Thy mercy set me free,
Whilst in the confidence of prayer
My soul took hold on thee.
'For though in dreadful whirls we hung
High on the broken wave,
I knew thou wert not slow to hear,
Nor impotent to save.
1i.e. by himself. So early had a spirit of piety taken possession of this excellent man's mind!
Ægritudinem laudare, unam rem maximè detestabilem, quorum est tandem Philosophorum ? CIC.
ABOUT an age ago it was the fashion in England, for every one that would be thought religious, to throw as much sanctity as possible into his face, and, in particular, to abstain from all appearances of mirth and pleasantry, which were looked upon as the marks of a carnal mind. The saint was of a sorrowful countenance, and generally eaten up with spleen and melancholy. A gentleman, who was lately a great ornament to the learned world, has diverted me more than once with an account of the reception which he met with from a very famous Independent minister, who was head of a college in those times. This gentleman was then a young adventurer in the republic of letters, and just fitted out for the university with a good cargo of Latin and Greek. His friends were resolved that he should try his fortune at an election which was drawing near in the college, of which the Independent minister, whom I have before mentioned, was governor. The youth, according to custom, waited on him in order to be examined. He was received at the door by a servant, who was one of that gloomy generation that were then in fashion. He conducted him, with great silence and seriousness, to a long gallery which was darkened at noon-day, and had only a single candle burning in it. After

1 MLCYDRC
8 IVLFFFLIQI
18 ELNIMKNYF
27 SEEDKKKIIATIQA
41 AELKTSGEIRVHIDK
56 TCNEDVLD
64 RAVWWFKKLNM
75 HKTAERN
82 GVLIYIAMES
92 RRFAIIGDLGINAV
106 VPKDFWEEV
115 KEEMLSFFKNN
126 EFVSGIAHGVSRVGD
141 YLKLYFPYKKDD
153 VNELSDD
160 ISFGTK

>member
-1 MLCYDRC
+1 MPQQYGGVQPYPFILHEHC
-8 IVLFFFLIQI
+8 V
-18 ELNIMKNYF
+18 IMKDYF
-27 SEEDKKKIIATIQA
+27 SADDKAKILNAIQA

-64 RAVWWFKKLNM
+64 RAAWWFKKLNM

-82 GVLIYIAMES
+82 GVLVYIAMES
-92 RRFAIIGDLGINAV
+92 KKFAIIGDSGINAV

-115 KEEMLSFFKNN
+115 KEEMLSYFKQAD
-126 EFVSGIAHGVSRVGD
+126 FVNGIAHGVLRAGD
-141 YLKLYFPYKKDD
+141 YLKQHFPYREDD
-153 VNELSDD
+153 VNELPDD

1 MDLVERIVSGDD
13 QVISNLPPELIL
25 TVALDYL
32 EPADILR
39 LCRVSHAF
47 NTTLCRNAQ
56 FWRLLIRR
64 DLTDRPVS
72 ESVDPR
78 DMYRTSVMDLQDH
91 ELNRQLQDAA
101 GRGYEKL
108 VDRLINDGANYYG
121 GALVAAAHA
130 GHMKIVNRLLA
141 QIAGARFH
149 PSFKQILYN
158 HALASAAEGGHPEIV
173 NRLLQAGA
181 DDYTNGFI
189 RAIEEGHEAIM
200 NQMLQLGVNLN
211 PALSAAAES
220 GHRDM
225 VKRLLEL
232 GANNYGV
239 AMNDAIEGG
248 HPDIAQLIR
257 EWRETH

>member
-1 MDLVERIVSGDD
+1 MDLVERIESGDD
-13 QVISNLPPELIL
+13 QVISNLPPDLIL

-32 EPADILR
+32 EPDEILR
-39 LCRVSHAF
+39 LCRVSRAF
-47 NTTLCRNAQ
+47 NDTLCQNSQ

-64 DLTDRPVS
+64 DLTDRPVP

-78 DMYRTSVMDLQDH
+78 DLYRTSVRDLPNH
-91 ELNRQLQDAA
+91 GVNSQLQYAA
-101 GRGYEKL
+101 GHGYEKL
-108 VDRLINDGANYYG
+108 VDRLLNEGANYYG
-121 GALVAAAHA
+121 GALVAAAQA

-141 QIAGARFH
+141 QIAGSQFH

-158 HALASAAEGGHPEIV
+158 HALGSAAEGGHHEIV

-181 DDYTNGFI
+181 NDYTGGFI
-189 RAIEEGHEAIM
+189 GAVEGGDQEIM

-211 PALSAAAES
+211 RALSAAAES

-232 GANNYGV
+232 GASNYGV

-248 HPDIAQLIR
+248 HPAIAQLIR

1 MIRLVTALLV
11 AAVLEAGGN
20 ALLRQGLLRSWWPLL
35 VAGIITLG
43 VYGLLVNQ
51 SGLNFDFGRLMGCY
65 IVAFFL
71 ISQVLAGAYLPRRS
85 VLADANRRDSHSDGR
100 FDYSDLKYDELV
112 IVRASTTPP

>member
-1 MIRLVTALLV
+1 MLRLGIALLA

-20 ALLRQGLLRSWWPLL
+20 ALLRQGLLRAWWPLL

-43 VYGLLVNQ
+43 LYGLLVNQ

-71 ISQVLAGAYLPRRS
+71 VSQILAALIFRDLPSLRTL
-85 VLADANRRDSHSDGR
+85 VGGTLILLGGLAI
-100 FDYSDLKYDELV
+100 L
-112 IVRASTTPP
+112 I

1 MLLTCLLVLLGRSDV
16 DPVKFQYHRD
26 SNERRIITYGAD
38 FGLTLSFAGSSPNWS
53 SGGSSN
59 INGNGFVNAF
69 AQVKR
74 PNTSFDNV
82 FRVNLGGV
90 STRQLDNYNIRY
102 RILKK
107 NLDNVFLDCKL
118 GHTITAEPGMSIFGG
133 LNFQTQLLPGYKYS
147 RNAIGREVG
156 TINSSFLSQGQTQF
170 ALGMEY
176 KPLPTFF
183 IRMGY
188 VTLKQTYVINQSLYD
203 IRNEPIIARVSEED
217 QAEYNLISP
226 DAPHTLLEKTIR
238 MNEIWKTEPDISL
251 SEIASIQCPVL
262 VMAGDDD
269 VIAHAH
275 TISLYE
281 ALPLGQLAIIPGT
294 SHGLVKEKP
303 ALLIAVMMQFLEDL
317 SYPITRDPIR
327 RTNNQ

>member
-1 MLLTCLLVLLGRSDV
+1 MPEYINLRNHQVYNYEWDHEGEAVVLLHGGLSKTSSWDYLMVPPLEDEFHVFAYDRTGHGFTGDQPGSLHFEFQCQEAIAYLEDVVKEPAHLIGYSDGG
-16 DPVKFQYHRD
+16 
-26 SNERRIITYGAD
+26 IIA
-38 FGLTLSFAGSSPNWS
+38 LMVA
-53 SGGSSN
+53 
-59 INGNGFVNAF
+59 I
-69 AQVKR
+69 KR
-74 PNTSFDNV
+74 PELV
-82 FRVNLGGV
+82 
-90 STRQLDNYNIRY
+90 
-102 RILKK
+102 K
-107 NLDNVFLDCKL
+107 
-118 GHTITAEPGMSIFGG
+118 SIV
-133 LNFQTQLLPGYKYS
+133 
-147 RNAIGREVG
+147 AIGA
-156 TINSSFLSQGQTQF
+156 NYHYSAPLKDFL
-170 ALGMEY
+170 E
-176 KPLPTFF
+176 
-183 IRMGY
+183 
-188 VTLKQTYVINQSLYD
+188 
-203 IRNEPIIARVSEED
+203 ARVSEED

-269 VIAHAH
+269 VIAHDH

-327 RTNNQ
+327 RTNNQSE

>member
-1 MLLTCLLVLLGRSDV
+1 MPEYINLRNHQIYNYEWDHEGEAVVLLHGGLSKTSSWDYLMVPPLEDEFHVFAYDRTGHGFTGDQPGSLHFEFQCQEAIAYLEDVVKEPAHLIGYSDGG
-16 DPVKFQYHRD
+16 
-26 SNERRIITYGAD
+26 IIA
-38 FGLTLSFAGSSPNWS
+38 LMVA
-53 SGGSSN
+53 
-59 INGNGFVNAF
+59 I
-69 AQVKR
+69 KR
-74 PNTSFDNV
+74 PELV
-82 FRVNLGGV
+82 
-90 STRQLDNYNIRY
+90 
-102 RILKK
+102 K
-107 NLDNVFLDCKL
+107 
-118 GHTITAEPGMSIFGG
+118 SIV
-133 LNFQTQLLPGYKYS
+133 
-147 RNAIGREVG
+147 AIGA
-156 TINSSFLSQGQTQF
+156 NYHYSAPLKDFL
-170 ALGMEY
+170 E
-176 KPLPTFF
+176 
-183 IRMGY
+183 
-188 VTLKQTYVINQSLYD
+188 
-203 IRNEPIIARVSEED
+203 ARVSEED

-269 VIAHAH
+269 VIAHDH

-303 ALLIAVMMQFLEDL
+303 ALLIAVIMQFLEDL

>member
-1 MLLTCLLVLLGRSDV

a short stay in this melancholy apartment, he was led into a chamber hung with black, where he entertained himself for some time by the glimmering of a taper, till at length the head of the college came out to him, from an inner room, with half a dozen night-caps upon his head, and religious horror in his countenance. The young man trembled; but his fears increased, when, instead of being asked what progress he had made in learning, he was examined how he abounded in grace. His Latin and Greek stood him in little stead; he was to give an account only of the state of his soul, whether he was of the number of the elect; what was the occasion of his conversion; upon what day of the month and hour of the day it happened; how it was carried on, and when completed. The whole examination was summed up with one short question, namely, "Whether he was prepared for death?" The boy, who had been bred up by honest parents, was frighted out of his wits at the solemnity of the proceeding, and especially by the last dreadful interrogatory; so that upon making his escape out of this house of mourning, he could never be brought a second time to the examination, as not being able to go through the terrors of it.
Notwithstanding this general form and outside of religion is pretty well worn out among us, there are many persons, who, by a natural uncheerfulness of heart, mistaken notions of piety, or weakness of understanding, love to indulge this uncomfortable way of life, and give up themselves a prey to grief and melancholy. Superstitious fears and groundless scruples cut them off from the pleasures of conversation, and all those social entertainments, which are not only innocent, but laudable; as if mirth was made for reprobates, and cheerfulness of heart denied those who are the only persons that have a proper title to it.